The Poetry and Life of Gwendolyn Brooks

Abrams Books for Young Readers

(pub. 4.7.2020) 

48 pages

A True Tale with

A Cherry On Top   

A uthor: Suzanne Slade
       and illustrator: Cozbi A. Cabrera
C haracter:  Gwendolyn Brooks

"Gwendolyn Brooks (1917–2000) is known for her poems about 'real life.' She wrote about love, loneliness, family, and poverty—showing readers how just about anything could become a beautiful poem. Exquisite follows Gwendolyn from early girlhood into her adult life, showcasing her desire to write poetry from a very young age. This picture-book biography explores the intersections of race, gender, and the ubiquitous poverty of the Great Depression—all with a lyrical touch worthy of the subject. Gwendolyn Brooks was the first Black person to win the Pulitzer Prize, receiving the award for poetry in 1950. And in 1958, she was named the poet laureate of Illinois. A bold artist who from a very young age dared to dream, Brooks will inspire young readers to create poetry from their own lives."

T antalizing taste: 

"Gwendolyn grew up in the big city of Chicago with little money to spare.

Yet her family owned great treasure - a bookcase filled with precious poems.

Each night, her father read fine poetry aloud, passionate and proud. Nothing sounded sweeter to Gwendolyn than Father's deep voice reciting the rhythmic words.

Gwendolyn memorized those lines - fine words in time to share with her big-hugging aunts."

And something more:  As an author who values primary sources, I appreciated Cozbi A. Cabrera's Acknowledgement: "A special thank you to the staff at the University of Illinois of Urbana-Champaign's Rare Book and Manuscript Library, where all of Ms. Brooks's personal papers are archived. Holding her handwritten papers and notebooks in my very hands was like her message in a bottle - so overwhelming and tender, it reverberates. Doing the research for the illustrations illuminated just how Gwendolyn Brooks overshadowed and transcended lack, limitation, oppression, and every established boundary line with the power of her discipline and the persistence of her love." 


Perkin's Perfect Purple

How a Boy Created Color with Chemistry

Disney Hyperion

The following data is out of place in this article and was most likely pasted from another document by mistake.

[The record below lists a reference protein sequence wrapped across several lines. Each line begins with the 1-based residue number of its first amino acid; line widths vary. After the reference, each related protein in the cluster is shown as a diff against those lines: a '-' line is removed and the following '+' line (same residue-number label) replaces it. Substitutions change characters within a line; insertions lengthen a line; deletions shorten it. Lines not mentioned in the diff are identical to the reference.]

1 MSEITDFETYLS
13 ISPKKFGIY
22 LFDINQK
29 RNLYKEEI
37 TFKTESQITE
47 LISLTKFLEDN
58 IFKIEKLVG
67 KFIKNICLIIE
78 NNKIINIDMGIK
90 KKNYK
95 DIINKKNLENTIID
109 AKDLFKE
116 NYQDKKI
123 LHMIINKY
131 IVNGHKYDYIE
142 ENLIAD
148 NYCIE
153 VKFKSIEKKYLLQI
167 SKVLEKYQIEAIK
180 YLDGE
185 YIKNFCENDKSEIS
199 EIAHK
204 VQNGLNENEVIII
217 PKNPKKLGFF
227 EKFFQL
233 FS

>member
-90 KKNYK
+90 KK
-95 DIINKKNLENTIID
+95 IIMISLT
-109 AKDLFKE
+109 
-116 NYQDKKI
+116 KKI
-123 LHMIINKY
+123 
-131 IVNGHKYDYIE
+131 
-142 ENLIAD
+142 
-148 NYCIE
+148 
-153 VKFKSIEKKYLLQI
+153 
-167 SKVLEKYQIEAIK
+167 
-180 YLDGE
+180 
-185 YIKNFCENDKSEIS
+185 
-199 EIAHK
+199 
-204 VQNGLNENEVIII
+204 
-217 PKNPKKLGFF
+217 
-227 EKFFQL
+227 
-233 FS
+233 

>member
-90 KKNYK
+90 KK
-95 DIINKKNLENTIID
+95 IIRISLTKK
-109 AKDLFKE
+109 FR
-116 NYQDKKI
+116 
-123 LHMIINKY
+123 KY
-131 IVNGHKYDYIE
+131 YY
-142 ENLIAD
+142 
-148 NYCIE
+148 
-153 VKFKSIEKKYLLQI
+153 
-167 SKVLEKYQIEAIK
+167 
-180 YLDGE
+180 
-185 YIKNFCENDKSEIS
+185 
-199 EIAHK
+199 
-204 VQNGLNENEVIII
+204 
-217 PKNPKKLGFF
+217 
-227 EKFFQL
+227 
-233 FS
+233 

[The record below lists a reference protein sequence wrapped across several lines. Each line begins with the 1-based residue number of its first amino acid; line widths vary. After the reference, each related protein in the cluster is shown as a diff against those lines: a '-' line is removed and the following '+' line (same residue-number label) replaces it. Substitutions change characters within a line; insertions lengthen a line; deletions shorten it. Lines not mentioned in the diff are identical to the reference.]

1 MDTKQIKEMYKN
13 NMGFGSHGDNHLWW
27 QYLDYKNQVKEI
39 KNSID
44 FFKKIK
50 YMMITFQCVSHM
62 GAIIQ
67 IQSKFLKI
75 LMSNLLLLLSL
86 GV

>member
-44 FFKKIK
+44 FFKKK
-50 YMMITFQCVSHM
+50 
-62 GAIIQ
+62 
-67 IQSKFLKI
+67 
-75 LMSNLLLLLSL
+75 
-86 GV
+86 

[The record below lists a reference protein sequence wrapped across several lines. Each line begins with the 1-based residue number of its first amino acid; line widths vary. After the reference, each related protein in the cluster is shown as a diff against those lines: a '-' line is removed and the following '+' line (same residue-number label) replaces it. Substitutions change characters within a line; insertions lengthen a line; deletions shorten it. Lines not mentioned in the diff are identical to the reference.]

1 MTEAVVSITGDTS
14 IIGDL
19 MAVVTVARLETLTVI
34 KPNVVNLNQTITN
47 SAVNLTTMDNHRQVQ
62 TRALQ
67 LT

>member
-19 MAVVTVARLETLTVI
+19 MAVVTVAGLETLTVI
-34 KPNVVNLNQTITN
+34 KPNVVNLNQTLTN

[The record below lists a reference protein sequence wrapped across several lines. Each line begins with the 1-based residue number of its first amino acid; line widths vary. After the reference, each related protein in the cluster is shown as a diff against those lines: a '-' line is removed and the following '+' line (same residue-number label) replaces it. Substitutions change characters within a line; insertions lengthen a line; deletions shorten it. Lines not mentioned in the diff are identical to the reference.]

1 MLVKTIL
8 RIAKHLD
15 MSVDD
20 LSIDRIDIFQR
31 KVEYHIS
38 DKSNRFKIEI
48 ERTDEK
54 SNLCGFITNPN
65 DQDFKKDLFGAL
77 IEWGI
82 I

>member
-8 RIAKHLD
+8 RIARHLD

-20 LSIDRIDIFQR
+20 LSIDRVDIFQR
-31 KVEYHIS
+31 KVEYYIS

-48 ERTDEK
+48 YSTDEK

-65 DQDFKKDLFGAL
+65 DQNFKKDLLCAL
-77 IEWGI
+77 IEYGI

(pub. 10.6.2020) 

56 pages

A True Tale with

A Cherry On Top   

A uthor: Tami Lewis Brown
       and Debbie Loren Dunn
       and illustrator: Francesca Sanna
C haracter: William Henry Perkin

"Many years ago, the color purple was available only to a privileged few. Making purple was tricky. The dye was concocted from a certain snail, and later, from plants, bugs, and rocks. Then it had to be soaked in minerals and . . . urine! The process was very complicated and expensive (not to mention smelly!).

Until 1856, when a boy named William Henry Perkin invented a new way. While testing a hypothesis about a cure for malaria, he found that his experiment resulted in something else -- something vivid and rare for the times: synthetic PURPLE. Perkin, a pioneer of the modern scientific method, made numerous advances possible, including canned food and chemotherapy. But it was his creation of purple that started it all."

T antalizing taste:    

"This is how it happened.

William's father was a successful carpenter.

His brother, a proud architect.

Young William dreamed of being an artist, a musician, a photographer, or a botanist ...

William was interested in everything!

When he was twelve, a friend showed him experiments with crystals, and he knew this was far more exciting than any other subject.

He began to collect glassware and equipment, and set up a lab in his house, in Shadwell, East London.

There he mixed and measured, experimented and examined."

And something more:  The Authors' Note explains "the color of our world is not the only thing William changed. The dyes that followed from Perkin's discovery allowed medical researchers to stain invisible bacteria and microbes, leading to cures for tuberculosis, cholera, and even anthrax. Methods he and others developed for changing the molecular structure of organic compounds, a process known as 'Perkin's Synthesis,' yielded synthetic smells and tastes that never existed before. Our world looks, smells, tastes, and feels different because of William Perkin."



The Curious Story of Edward Gorey


(Houghton Mifflin Harcourt)

(pub. 3.24.2020) 

 40 pages

A True Tale with

A Cherry On Top   

A uthor: Lori Mortensen
       and illustrator: Chloe Bristol
C haracter:  Edward Gorey

"Known for, among other things, wearing a large fur coat wherever he went, storyteller Edward Gorey was respected for both his brilliance and his eccentricity. As a child, he taught himself to read and skipped several grades before landing at Harvard (after a brief stint in the army). Then he built a name for himself as a popular book illustrator. After that, he went on to publish well over one hundred of his own books, stories that mingled sweetness and innocence, danger and darkness, all mixed with his own brand of silliness"